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90s Slang You Should Know


[see-weed] /ˈsiˌwid/
any plant or plants growing in the ocean.
a marine alga.
Origin of seaweed
First recorded in 1570-80; sea + weed1 Unabridged
Based on the Random House Dictionary, © Random House, Inc. 2017.
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Examples from the Web for seaweed
Contemporary Examples
Historical Examples
  • Ferrier saw an object like a mass of seaweed, but the night was so pitchy that no outline could be made out.

    A Dream of the North Sea James Runciman
  • I took the dark spot to be a patch of seaweed, and told him to go on.

  • Joy sparkles on every pebble; Art spreads its welcome arms through every spray of seaweed.

  • I can't think why you flop about so helplessly, like a bit of seaweed.

    The Longest Journey E. M. Forster
  • No remains of plants have been found in Cambrian strata, except some doubtful markings, as of seaweed.

    The Elements of Geology William Harmon Norton
  • When that provision fails, I have heard they live on seaweed.

  • The river at Cloisterham is sufficiently near the sea to throw up oftentimes a quantity of seaweed.

    The Mystery of Edwin Drood Charles Dickens
  • There is squid to follow, and sea urchins and a seaweed salad.

    A Son Of The Sun Jack London
  • Chauncy was now sincerely anxious to win the laurels of the day, the arrival of the seaweed Townies having toned up the market.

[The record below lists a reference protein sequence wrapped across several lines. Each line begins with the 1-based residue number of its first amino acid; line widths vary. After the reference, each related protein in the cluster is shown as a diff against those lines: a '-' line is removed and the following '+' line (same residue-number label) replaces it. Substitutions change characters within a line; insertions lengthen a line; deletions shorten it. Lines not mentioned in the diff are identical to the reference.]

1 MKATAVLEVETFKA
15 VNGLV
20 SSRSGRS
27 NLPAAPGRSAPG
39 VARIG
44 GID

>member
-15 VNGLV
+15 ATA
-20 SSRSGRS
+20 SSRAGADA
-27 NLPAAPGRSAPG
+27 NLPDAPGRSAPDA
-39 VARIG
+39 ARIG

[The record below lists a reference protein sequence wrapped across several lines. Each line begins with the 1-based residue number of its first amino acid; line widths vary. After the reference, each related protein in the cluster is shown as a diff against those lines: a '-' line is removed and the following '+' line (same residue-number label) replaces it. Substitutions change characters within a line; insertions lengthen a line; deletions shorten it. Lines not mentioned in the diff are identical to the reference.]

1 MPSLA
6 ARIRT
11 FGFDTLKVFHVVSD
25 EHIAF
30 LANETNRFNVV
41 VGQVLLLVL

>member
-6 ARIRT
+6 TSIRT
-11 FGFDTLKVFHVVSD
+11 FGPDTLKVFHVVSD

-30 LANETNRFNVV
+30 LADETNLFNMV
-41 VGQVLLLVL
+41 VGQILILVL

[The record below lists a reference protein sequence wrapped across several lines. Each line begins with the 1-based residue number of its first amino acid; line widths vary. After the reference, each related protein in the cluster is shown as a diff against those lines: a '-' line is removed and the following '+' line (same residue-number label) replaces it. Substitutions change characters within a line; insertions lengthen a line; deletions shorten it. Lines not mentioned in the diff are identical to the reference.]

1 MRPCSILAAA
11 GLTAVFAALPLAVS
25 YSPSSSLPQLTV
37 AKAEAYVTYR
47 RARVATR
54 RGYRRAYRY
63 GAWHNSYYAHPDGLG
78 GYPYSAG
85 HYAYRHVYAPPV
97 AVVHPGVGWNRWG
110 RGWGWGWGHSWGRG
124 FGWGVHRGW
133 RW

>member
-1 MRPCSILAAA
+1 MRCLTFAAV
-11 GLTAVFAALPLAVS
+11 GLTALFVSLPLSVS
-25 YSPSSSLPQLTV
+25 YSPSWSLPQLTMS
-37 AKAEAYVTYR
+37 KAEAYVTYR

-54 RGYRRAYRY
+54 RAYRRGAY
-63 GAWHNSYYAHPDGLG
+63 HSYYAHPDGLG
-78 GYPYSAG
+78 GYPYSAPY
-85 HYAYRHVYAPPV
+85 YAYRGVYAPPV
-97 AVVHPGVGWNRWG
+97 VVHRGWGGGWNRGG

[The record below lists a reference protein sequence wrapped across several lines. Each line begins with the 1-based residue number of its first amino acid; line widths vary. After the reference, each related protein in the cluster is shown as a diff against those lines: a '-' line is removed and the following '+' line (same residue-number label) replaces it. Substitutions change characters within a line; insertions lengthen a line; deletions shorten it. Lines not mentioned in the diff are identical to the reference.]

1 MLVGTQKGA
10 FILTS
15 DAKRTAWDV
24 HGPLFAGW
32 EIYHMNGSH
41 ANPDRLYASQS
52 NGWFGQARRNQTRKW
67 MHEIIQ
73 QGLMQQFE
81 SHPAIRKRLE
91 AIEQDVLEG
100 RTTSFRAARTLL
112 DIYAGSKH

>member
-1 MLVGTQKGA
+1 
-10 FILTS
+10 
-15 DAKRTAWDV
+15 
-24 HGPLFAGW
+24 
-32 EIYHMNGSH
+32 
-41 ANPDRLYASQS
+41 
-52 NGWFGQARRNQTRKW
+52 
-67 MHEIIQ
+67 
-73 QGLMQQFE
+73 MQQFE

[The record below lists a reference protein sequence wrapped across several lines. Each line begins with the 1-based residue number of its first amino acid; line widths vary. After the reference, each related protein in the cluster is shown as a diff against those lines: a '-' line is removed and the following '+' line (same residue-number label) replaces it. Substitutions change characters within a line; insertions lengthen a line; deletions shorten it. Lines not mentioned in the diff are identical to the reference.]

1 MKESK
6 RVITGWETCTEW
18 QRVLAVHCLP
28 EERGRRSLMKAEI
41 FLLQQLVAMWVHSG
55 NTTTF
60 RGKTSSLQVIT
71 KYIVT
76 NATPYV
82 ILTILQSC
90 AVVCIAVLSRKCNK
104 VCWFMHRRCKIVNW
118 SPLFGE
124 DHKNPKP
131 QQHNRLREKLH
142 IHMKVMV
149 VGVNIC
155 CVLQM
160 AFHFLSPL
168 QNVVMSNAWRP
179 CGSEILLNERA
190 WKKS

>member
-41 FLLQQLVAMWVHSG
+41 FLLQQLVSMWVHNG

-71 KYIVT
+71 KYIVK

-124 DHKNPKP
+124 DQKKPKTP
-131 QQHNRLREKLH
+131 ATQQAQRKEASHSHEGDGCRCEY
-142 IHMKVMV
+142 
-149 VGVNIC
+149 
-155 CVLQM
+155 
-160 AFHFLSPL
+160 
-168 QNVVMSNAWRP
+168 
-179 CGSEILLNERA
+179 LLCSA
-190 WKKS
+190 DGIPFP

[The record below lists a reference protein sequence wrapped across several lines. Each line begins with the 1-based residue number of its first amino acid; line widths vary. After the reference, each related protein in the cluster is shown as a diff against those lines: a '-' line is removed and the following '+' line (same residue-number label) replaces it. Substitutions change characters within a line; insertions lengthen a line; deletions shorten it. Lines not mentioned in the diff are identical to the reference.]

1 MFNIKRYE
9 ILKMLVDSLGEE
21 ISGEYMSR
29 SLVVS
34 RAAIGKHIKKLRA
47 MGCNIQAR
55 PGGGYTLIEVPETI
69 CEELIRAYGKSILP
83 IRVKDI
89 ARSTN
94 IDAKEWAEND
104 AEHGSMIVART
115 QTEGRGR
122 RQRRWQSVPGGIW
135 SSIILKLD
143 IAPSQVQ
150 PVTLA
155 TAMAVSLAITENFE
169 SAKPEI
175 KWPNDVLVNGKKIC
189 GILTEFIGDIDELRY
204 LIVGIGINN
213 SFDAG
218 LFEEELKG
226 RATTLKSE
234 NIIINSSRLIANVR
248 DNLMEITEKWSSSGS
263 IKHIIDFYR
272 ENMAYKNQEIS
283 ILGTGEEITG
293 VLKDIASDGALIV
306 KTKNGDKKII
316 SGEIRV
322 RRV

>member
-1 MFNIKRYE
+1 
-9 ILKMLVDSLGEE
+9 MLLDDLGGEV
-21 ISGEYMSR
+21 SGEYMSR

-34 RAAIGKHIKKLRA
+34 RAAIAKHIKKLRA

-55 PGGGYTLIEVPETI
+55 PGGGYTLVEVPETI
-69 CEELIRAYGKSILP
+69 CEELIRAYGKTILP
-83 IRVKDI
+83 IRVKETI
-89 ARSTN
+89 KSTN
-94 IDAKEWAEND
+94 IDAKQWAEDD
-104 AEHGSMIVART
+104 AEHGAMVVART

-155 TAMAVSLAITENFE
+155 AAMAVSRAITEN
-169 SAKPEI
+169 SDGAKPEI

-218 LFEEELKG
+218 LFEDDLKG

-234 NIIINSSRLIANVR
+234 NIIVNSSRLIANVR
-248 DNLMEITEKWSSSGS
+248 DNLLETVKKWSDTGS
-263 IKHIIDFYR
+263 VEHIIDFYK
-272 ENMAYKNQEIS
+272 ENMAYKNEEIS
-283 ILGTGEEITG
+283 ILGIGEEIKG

Fighting the Sea Edward A. Rand
British Dictionary definitions for seaweed


any of numerous multicellular marine algae that grow on the seashore, in salt marshes, in brackish water, or submerged in the ocean
any of certain other plants that grow in or close to the sea
Collins English Dictionary - Complete & Unabridged 2012 Digital Edition
© William Collins Sons & Co. Ltd. 1979, 1986 © HarperCollins
Publishers 1998, 2000, 2003, 2005, 2006, 2007, 2009, 2012
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Word Origin and History for seaweed

1570s, from sea + weed (n.). An Old English word for it was sæwar.

Online Etymology Dictionary, © 2010 Douglas Harper
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seaweed in Science

Any of various red, green, or brown algae that live in ocean waters. Some species of seaweed are free-floating, while others are attached to the ocean bottom. Seaweed range from the size of a pinhead to having large fronds (such as those of many kelps) that can be as much as 30.5 m (100 ft) in length. Certain species are used for food (such as nori) and fertilizer, and others are harvested for carrageenan and other substances used as thickening, stabilizing, emulsifying, or suspending agents in industrial, pharmaceutical, and food products. Seaweed is also a natural source of the element iodine, which is otherwise found only in very small amounts. See more at brown alga, green alga, red alga.

The American Heritage® Science Dictionary
Copyright © 2002. Published by Houghton Mifflin. All rights reserved.
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